Sep 1, 1977

Electrocardiogram in evaluation of resistance to antihypertensive therapy

Archives of Internal Medicine
M M IbrahimR W Gifford


The effect of blood pressure control on the evolution of electrocardiographic evidence of left ventricular hypertrophy was investigated 50 patients with hypertension who were followed up for an average period of nine years. Blood pressure response to treatment was determined both from casual office readings and from weekly averages of twice daily home readings. Changes in the ECG, judged from both alteration in QRS voltage and in ST-T segment, were related to the degree of arterial pressure control. Usually, both home and office arterial pressure responded similarly to antihypertensive therapy, but when there was a difference, electrocardiographic changes correlated best with home prssure averages. Reduction in maximum precordial QRS voltage (Sv1+Rv5-6) correlated best with changes in home systolic pressure (r = .460; P less than .001), but correlation with diastolic pressure variation either at home or in the office did not attain statistical significance (P greater than .10). The present data stress the importance of home pressure measurements in the management of some patients with hypertension and provide evidence that casual office readings may sometimes misjudge the effectiveness of antihypertensive therapy.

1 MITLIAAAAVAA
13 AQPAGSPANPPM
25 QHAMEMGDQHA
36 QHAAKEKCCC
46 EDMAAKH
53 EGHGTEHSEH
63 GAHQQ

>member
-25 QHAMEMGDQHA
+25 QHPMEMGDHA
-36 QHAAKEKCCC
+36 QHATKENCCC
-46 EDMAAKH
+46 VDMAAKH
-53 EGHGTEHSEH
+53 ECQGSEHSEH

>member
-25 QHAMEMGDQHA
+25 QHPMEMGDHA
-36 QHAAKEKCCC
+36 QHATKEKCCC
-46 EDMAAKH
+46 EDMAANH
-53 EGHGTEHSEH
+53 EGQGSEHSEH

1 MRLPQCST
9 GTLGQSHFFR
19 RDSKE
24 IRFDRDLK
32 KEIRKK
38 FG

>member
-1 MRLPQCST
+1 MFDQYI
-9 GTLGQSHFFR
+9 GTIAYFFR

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Mentioned in this Paper

Arterial Pulse Pressure
Diastolic Blood Pressure
Hypertensive Disease
Left Ventricular Hypertrophy
Antihypertensive Agents
Blood Pressure
Cardiomyopathy, Hypertrophic, Familial
Electrocardiographic Recorders
Acromesomelic Dysplasia, Maroteaux Type

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